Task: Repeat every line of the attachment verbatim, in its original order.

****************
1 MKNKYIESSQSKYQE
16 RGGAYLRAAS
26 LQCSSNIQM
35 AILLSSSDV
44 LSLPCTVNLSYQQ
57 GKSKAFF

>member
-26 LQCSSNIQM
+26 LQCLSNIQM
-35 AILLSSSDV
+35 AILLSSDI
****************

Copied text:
1 MKNKYIESSQSKYQE
16 RGGAYLRAAS
26 LQCSSNIQM
35 AILLSSSDV
44 LSLPCTVNLSYQQ
57 GKSKAFF

>member
-26 LQCSSNIQM
+26 LQCLSNIQM
-35 AILLSSSDV
+35 AILLSSDI